In addition to the KEAP site, the first meeting of the expert panel core work group from various partner organizations and stakeholders was held on February 5th to begin a needs assessment, gap analysis, and process mapping for content development. This panel included multidisciplinary representatives from Adolescent and Child Psychiatry, Rural Health, Social Work, Indian Health Services, National Institute for Mental Health, Substance Abuse and Mental Health Services Administration, and included Lorah Ludwig from HRSA. With recommendation from this group, the KM domain team will engage in evidence synthesis, content management, and dissemination. For mental health, a separate expert group of reviewers will also be involved with content editing and feedback prior to its posting on the public facing pages of the EIIC website.
We continue to encourage all to sign up on the EIIC website to be a registered user for free resources, as well as opt in to receive early access content.
Trauma Steering Committee to address gaps in pediatric trauma care:
Traumatic injury is the leading cause of death in children in the United States. The critical goal of an inclusive national trauma system is to ensure that EVERY child receives high quality trauma care at the appropriate level trauma center in the shortest amount of time. Because most injured children are taken to adult trauma centers or hospital emergency departments that do not specialize in the care of children, the EMSC Innovation and Improvement Center (EIIC) continues to work diligently to prepare emergency care providers with the knowledge and skill to care for injured kids. The EMS for Children program is represented among lead organizations in the trauma community and those most highly vested in improving systems to support pediatric trauma care delivery.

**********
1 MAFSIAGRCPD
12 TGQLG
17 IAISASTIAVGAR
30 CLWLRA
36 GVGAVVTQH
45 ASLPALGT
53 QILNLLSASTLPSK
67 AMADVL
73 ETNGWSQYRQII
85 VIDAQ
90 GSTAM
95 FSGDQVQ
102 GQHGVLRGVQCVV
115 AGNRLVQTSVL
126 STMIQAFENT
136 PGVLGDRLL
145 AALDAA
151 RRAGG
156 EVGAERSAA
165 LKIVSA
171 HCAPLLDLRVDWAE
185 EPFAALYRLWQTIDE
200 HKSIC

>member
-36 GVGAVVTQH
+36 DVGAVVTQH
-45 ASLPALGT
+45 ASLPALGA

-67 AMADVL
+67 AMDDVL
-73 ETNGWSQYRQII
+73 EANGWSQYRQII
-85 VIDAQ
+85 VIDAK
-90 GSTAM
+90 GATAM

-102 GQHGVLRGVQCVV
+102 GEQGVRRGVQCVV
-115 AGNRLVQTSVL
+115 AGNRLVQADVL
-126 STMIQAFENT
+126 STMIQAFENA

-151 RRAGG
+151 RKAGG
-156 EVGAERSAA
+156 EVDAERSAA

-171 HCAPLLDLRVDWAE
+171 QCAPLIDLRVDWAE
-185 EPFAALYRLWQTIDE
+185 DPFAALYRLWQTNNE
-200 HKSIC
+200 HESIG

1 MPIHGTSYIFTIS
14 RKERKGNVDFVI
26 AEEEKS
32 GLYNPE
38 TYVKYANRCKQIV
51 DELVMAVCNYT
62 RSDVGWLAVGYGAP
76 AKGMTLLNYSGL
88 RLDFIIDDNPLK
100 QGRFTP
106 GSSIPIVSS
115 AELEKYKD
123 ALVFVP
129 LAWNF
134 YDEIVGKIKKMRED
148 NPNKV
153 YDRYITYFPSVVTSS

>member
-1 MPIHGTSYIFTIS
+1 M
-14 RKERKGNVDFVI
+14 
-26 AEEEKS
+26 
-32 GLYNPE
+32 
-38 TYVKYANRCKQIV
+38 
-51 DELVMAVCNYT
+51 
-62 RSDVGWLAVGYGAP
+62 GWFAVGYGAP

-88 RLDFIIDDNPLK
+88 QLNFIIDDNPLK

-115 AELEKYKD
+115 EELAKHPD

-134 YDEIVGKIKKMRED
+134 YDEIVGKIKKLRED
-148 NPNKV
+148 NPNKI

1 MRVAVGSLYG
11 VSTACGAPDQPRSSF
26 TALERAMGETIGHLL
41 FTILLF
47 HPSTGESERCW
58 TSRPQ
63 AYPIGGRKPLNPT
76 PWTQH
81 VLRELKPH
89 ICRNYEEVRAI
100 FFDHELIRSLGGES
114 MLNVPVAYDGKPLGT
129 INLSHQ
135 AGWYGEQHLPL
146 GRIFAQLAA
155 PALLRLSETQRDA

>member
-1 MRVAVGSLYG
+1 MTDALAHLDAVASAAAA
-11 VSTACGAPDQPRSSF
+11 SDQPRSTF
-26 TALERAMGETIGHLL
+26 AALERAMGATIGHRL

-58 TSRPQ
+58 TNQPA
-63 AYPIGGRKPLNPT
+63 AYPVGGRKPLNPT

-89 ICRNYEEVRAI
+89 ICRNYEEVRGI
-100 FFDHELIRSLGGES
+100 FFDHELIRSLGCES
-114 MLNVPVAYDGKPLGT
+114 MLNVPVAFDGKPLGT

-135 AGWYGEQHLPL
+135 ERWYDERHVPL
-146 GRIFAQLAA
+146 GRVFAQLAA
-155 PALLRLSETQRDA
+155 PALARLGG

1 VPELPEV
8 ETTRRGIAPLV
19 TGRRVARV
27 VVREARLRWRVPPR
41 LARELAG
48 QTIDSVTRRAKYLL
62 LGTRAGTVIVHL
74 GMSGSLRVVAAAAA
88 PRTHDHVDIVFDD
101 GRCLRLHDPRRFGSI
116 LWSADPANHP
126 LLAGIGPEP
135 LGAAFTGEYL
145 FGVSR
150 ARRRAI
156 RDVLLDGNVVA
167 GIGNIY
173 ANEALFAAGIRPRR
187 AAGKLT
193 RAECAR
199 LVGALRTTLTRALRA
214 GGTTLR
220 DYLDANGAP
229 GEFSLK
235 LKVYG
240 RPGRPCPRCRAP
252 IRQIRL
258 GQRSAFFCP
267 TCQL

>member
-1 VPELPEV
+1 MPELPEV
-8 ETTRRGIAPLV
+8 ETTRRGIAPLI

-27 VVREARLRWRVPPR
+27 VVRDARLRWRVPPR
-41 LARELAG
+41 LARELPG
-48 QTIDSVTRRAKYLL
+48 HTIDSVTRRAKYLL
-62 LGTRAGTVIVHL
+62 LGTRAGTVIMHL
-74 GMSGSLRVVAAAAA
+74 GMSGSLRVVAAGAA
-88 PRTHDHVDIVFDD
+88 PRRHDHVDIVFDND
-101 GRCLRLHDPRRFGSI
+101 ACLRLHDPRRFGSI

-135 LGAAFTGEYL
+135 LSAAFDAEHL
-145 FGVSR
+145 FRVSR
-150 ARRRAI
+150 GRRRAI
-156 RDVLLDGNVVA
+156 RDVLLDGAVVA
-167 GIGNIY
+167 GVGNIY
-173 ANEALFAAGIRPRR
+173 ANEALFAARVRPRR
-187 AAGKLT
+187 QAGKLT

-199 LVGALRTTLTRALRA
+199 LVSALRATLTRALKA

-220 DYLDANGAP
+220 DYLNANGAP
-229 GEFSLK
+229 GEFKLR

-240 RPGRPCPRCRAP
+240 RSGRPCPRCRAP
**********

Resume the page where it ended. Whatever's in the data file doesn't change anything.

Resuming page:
A priority for the Trauma Domain is to ensure that pediatric trauma care is integrated into all of the EIIC activities. Together, efforts are underway to promote the exchange of knowledge and information, the development of pediatric evidence-based guidelines, and the dissemination of pediatric trauma education. A Trauma Steering Committee has been created and includes representation of individuals from various national organizations and healthcare disciplines. The initial purpose of the Steering Committee is to identify three priorities for addressing gaps in pediatric trauma care specific to emergency systems across the country. The committee has completed the first and the second phase of a Delphi methodology survey to identify those three priorities. The survey will be completed, and priorities will be identified by July 2021.
Family Advisory Network (FAN) Mail!
We’re working on ensuring that we have an up-to-date FAN Roster. If you have not already confirmed your membership in the FAN, please reach out to our new FAN Project Manager, Jennifer Talley, at Jennifer.Talley@uhhosptials.org If you’re a State Partner in need of a FAN, please let us know that, too!
Red River Region FAN Features
This month we’re featuring the work of the Red River Region (Arkansas, Oklahoma, Louisiana, and Texas). If you have work that you would like featured in our FAN Mail, please reach out to Jennifer Talley at email@example.com
Zac and Brenna Reaves – Oklahoma